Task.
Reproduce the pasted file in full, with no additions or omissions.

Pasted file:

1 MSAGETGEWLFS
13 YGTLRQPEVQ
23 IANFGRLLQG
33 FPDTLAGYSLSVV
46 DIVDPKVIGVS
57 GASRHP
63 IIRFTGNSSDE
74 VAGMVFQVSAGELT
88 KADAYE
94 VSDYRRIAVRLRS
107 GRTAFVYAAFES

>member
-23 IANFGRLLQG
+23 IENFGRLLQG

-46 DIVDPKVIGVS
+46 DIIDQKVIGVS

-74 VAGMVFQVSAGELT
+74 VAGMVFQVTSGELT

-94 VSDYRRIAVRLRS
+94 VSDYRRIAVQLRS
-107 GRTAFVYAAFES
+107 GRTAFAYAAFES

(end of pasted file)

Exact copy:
1 MSAGETGEWLFS
13 YGTLRQPEVQ
23 IANFGRLLQG
33 FPDTLAGYSLSVV
46 DIVDPKVIGVS
57 GASRHP
63 IIRFTGNSSDE
74 VAGMVFQVSAGELT
88 KADAYE
94 VSDYRRIAVRLRS
107 GRTAFVYAAFES

>member
-23 IANFGRLLQG
+23 IENFGRLLQG

-46 DIVDPKVIGVS
+46 DIIDQKVIGVS

-74 VAGMVFQVSAGELT
+74 VAGMVFQVTSGELT

-94 VSDYRRIAVRLRS
+94 VSDYRRIAVQLRS
-107 GRTAFVYAAFES
+107 GRTAFAYAAFES